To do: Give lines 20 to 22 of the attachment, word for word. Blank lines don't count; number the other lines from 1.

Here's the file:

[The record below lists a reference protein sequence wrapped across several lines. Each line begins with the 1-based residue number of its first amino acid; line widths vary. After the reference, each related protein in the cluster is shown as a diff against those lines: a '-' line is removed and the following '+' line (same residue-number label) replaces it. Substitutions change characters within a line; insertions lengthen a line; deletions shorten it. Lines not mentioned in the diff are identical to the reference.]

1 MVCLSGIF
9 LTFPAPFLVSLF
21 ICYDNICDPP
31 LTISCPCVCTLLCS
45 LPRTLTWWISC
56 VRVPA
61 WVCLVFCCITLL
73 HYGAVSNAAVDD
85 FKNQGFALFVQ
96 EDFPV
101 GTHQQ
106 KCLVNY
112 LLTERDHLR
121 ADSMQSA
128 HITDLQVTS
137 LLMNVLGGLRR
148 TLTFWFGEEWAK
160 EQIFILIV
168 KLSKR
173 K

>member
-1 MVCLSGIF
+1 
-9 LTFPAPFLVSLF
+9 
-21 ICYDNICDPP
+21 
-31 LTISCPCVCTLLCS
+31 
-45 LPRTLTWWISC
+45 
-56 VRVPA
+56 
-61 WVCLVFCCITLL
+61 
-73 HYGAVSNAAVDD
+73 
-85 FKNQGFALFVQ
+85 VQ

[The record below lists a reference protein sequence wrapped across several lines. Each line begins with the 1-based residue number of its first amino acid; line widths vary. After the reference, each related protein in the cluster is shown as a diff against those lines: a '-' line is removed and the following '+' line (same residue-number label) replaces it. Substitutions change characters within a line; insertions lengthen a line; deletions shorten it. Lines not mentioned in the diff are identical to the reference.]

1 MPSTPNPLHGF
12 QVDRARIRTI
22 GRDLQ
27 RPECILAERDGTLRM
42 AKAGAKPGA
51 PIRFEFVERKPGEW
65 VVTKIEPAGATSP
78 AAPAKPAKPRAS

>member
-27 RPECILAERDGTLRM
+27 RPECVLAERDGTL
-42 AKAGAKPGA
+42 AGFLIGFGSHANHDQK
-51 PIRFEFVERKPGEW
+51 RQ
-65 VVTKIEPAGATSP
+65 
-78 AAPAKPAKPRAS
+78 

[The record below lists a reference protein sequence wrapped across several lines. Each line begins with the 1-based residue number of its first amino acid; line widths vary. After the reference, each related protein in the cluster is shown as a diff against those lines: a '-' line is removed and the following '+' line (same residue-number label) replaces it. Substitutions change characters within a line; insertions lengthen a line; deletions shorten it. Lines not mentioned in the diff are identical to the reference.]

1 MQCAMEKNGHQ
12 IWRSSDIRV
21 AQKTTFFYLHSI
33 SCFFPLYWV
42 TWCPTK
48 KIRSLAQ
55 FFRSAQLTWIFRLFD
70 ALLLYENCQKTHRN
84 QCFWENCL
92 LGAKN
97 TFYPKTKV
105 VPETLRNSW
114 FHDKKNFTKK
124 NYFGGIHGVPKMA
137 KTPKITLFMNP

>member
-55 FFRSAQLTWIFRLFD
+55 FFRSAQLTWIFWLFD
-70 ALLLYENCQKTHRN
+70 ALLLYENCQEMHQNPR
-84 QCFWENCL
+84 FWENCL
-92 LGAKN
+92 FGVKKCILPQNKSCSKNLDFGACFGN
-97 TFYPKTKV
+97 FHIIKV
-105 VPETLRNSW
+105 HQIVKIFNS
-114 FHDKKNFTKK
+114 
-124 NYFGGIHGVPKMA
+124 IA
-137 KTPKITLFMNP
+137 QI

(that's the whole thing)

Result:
168 KLSKR
173 K

>member